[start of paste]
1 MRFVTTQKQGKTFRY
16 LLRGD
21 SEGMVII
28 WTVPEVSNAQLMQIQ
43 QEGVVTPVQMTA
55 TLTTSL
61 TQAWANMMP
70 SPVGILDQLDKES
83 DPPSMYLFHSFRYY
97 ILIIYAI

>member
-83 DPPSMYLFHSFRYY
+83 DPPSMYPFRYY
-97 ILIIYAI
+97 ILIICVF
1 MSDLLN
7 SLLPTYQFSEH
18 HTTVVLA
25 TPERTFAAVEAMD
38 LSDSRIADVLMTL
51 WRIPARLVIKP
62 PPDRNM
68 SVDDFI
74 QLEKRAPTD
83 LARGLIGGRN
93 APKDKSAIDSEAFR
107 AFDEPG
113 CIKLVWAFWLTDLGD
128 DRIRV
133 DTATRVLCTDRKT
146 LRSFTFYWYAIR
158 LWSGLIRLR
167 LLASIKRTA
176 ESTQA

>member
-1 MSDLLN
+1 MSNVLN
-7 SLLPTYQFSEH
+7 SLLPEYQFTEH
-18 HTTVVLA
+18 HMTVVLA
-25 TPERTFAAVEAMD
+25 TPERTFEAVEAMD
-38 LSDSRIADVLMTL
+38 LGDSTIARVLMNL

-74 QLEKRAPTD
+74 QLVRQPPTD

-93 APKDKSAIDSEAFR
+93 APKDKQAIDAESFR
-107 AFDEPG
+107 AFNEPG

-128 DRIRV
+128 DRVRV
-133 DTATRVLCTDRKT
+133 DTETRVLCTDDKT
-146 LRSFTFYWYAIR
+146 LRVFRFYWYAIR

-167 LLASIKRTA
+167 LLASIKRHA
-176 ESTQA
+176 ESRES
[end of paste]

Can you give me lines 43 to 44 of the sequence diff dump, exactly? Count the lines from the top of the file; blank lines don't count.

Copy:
+25 TPERTFEAVEAMD
-38 LSDSRIADVLMTL